Immigration Expert to Lecture at Juniata College
(Posted September 12, 2005)
HUNTINGDON, Pa. -- The director of research of the Center for Immigration Studies, Steve Camarota, will lecture at Juniata College on "Contemporary Immigration: Issues and Challenges" at 7:30 p.m., Monday, Sept. 19 in Neff Lecture Hall in the von Liebig Center for Science on the Juniata campus.
The Center for Immigration Studies researches and analyzes the economic, social, demographic and fiscal impacts of immigration on the United States. The center's mission, according to its Web site, is to publicize the need for an immigration policy that emphasizes the national interest of the United States. The center's policy is a "pro-immigrant, low immigration vision which seeks fewer immigrants, but a warmer welcome for those admitted."
Camarota, an economist, is the director of research at the center and recently released the study "Births to Immigrants in America, 1970 to 2002." According to the study, Camarota found that in 2002 nearly 25 percent of the births in the United States were to immigrant mothers, which is the highest level in American history. Camarota's report also states that such birthrates could eventually overwhelm the assimilation process and make it harder for these second-generation Americans to integrate into contemporary society.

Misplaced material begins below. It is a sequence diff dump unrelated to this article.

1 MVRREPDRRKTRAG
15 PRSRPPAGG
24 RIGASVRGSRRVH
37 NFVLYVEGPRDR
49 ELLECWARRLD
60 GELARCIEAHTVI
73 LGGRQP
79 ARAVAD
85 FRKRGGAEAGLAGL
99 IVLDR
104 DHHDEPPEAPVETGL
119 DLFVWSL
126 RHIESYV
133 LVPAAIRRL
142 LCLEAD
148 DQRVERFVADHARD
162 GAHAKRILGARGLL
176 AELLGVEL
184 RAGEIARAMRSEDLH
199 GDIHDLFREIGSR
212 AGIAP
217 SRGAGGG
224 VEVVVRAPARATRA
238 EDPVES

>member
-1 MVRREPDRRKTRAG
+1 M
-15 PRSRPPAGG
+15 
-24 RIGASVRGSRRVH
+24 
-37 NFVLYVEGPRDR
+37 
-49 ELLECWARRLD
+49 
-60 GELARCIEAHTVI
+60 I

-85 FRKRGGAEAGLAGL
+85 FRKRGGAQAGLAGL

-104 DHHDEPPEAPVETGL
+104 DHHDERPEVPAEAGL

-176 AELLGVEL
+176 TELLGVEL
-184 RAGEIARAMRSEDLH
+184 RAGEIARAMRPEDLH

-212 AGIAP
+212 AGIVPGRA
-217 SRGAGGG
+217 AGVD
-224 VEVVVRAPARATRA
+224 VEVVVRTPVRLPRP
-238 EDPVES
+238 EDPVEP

Camarota earned a doctoral degree from the University of Virginia and is considered one of the nation's top experts on the effect immigration policies have on the United States. He has written numerous articles on the influence of immigration on the economy, on government services, on health insurance and on entrepreneurship.
The center's two most recent reports, "Immigration and Terrorism: Moving Beyond the 9/11 Staff Report on Terrorist Travel" and "Keeping Extremists Out: The History of Ideological Exclusion, and the Need for its Revival," has received much publicity recently on such outlets as "The O'Reilly Report," Fox News and other media outlets.
Contact April Feagley at email@example.com or (814) 641-3131 for more information.